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08-03-2018
07:02 AM

08-03-2018
07:02 AM

Hello Everyone,

I am an electronics engineer who has just started with Mathcad v15. I work on a sheet which calculates total power dissipation in a power supply. I have many input variables which help me to get the desired information - total power dissipation (**Ptot**) and predicted efficiency (Eff). So far, the calculation sheet works well.

**The struggle:**

Now, I would like to vary some input parameters and see in a plot how total efficiency change. For example, I want a plot with **Iout** on the x-axis and **Eff** on the y-axis. I have already spent half a day by googling but could not come up with a solution. Could someone review the sheet and come with a proposal how to make a **Eff** vs **Iout** plot, please? I expect that I need to somehow turn my equation into a function (numerical vs symbolic engine).

PS: A tip what to search on the forum will do too.I am not lazy :-)

Best Regards, Jiri

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08-03-2018
08:28 AM

9 REPLIES

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08-03-2018
08:28 AM

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08-03-2018
08:31 AM

08-03-2018
08:31 AM

The best way is to make sure that your Eff calculation is a function of Iout, then you can plot it.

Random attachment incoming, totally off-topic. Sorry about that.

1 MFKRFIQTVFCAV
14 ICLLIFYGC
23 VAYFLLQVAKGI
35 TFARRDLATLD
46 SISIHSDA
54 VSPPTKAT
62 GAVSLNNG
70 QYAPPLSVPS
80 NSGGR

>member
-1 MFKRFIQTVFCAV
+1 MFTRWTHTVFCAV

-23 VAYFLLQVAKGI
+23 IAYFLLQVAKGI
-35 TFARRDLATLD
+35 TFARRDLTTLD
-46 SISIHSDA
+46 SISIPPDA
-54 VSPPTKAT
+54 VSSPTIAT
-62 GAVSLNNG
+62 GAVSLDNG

Here's an example:

Success!

Luc

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08-03-2018
08:37 AM

08-03-2018
08:37 AM

Unfortunately Mathcad does not offer a way to turn a worksheet into a function automatically (a long standing wish).

So what you have to do is to create the functions yourself.

Every calculation which uses one of the input variables you would like to change later has to be turned into a function dependent on those inputs.

Here is a simple example. Instead of a static calculation of just one value

you turn the calculations into functions

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08-03-2018
08:39 AM

08-03-2018
08:39 AM

Alan, this is great! What is the name of the magic you did with "k"? I understand how it works but I would like to study it more.

Thank you for your help and efforts.

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08-03-2018
08:47 AM

08-03-2018
08:47 AM

@Werner_E, @LucMeekes: I see... This is probably what I need to do. However, the resulting function is going to be super long because I want to play practically with all parameters.

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08-03-2018
08:47 AM

08-03-2018
08:47 AM

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08-03-2018
08:50 AM

08-03-2018
08:50 AM

Or, as Luc suggests, using functions

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08-03-2018
10:00 AM

08-03-2018
10:00 AM

@Jip wrote:

Yes, thats the drawback when we are dealing with more complicated calculations.

Unfortunately other than using abbrevations for some functions there seems to be no other option.

Unless of course Alans solution using vectors for all calculations is sufficient.

Thats why many people have worksheets which can be turned into a function which could be used as such in a second worksheet on their wishlist.

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08-03-2018
03:26 PM

08-03-2018
03:26 PM

k is a range variable. You can find out about them in the help facilities.

Alan

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